The most common mistake that medical device manufacturers make is that they do not always assess which elements of risk their software mitigates. These are the elements that must be addressed by IEC 62304. For example, what would happen if the manufacturer of a hoist didn’t properly vet the software that signaled the hoist to lower the patient at a certain speed? If a patient were lowered too quickly—or not at all—there would be a risk management nightmare. Because software plays a role in the basic safety functions of the hoist, it must comply with IEC 62304’s requirements.

In conjunction with IEC 60601-1, IEC 62304 is intended to minimize the occurrence of these situations. When device software is mitigating a known potential hazard, ensuring that the code is developed properly is critical for managing patient safety as well as liability to the manufacture.

It can be difficult to determine if a device’s software is tied to its essential performance, especially because the definition of essential performance has been widely debated for years. Thankfully, the definition and requirements for essential performance changed with Amendment 1 of IEC 60601-1 to help provide more clarity.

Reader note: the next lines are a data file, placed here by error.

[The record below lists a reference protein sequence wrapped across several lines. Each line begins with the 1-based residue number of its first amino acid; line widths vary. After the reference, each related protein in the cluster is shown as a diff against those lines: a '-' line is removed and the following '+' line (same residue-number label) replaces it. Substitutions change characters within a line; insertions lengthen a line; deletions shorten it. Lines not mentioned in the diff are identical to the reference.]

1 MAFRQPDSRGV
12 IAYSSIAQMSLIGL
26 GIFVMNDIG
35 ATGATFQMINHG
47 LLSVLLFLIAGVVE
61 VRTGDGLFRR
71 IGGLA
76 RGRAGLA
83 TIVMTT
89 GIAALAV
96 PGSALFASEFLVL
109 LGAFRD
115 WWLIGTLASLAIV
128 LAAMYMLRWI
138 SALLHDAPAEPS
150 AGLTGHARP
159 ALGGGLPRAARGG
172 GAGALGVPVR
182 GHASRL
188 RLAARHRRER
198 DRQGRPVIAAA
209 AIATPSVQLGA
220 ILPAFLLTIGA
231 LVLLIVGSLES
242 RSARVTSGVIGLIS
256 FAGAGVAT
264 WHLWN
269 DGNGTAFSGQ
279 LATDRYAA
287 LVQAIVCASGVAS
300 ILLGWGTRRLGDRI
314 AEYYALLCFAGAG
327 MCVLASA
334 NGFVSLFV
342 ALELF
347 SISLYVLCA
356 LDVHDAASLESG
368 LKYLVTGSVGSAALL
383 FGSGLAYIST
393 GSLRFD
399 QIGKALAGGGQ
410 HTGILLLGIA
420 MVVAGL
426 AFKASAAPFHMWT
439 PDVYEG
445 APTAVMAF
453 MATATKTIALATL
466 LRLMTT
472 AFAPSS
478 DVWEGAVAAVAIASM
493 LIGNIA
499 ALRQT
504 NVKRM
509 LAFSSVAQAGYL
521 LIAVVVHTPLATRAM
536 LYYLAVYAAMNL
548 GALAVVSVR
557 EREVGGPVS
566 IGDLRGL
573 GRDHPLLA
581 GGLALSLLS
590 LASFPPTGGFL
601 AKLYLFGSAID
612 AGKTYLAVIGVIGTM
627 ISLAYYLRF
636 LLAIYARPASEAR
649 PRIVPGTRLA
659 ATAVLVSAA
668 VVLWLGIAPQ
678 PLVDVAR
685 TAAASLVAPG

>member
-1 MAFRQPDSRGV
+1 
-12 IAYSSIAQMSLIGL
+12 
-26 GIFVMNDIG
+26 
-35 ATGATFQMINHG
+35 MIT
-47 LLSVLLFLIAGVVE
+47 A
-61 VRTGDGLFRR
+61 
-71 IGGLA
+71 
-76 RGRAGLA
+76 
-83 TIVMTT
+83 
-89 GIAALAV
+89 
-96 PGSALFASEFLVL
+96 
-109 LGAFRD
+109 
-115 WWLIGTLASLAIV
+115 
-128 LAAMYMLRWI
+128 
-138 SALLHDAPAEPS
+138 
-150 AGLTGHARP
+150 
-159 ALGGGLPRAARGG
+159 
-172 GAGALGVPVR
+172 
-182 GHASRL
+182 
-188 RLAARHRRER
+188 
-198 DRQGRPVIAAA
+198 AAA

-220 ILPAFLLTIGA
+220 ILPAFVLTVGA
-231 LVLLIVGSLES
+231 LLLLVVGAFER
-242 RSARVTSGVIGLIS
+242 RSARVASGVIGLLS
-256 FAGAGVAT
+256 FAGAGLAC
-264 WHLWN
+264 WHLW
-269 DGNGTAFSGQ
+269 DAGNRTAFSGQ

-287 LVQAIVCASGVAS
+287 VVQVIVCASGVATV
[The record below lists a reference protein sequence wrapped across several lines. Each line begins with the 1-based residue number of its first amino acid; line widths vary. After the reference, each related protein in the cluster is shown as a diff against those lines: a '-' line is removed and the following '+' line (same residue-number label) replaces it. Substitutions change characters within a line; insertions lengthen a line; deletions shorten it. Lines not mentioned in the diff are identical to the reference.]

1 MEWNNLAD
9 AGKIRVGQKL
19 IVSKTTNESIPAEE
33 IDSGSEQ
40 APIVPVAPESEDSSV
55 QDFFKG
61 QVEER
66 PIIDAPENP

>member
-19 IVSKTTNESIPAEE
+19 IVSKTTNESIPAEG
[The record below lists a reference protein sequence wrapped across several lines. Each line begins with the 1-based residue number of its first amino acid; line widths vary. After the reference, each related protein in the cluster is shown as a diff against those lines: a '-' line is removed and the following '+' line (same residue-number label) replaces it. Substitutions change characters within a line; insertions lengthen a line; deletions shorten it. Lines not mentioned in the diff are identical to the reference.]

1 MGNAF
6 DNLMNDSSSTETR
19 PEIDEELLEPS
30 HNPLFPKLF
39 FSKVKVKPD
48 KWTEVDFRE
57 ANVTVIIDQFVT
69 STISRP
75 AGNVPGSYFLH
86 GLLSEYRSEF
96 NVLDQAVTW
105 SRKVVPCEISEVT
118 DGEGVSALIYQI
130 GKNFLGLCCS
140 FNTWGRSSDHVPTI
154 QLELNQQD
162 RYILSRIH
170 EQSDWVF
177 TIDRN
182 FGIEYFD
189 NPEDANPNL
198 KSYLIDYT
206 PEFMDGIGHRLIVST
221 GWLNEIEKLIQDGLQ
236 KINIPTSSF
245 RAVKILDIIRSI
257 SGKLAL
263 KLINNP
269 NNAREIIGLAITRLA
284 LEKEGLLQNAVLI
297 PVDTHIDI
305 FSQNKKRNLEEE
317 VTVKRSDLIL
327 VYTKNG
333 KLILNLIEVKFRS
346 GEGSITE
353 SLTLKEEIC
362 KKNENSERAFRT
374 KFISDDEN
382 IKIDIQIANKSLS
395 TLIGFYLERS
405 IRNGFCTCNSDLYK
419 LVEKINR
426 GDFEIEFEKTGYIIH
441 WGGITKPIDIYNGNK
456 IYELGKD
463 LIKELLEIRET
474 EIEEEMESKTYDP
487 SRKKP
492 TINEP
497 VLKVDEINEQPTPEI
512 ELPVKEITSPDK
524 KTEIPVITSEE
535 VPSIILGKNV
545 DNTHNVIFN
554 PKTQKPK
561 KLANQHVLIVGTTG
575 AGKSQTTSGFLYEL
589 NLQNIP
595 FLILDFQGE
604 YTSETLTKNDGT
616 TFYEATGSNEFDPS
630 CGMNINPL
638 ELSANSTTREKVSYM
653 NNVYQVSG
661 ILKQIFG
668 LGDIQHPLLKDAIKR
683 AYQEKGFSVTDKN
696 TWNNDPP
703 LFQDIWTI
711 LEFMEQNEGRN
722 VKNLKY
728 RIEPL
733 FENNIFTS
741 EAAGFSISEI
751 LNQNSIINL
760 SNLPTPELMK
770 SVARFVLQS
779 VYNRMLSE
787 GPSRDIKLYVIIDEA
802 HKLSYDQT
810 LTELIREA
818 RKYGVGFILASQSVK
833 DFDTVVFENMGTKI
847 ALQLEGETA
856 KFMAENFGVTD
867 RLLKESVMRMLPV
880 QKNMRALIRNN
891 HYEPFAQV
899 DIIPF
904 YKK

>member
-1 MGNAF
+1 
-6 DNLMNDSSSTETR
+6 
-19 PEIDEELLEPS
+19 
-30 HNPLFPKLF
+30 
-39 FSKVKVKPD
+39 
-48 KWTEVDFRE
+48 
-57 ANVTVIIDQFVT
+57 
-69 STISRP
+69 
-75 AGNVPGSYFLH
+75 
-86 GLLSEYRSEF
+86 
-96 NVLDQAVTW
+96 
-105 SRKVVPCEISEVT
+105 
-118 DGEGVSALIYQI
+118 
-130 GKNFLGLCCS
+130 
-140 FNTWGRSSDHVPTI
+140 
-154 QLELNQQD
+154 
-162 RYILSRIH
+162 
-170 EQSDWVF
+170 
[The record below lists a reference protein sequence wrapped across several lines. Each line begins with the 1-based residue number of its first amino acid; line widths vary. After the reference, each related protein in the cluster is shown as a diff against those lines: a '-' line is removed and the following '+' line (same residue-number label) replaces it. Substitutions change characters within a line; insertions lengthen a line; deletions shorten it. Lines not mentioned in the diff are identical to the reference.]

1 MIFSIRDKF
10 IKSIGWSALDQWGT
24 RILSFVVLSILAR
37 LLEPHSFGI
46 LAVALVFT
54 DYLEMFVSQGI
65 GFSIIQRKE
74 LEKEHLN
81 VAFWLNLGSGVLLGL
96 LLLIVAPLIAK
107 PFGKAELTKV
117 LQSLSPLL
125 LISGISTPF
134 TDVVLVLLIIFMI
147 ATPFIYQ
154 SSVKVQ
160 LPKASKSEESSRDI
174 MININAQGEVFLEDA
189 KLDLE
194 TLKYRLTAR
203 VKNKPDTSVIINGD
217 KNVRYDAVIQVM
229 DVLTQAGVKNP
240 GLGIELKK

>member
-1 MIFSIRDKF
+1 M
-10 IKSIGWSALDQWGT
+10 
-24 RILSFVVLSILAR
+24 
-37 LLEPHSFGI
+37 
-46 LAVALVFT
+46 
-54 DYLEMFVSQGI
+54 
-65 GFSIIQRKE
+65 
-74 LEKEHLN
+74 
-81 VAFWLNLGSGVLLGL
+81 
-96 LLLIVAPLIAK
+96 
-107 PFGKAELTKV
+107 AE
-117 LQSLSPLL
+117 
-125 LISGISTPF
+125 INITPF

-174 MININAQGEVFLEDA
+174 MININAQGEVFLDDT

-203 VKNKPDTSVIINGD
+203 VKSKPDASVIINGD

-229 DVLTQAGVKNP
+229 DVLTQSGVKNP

Determining essential performance begins with a list of all functional aspects of your device, including accuracy, measurements, and its capabilities. Once you identify these items, determine whether any of these are already covered by the basic safety requirements of IEC 60601-1 or whether any item is not part of the device’s intended use. Then—and this is key—every item remaining gets posed the question, “If this item degrades, will it create a risk for the patient?” If the answer is yes, you must identify how its functionality must be maintained so the risk is still acceptable. This is your essential performance.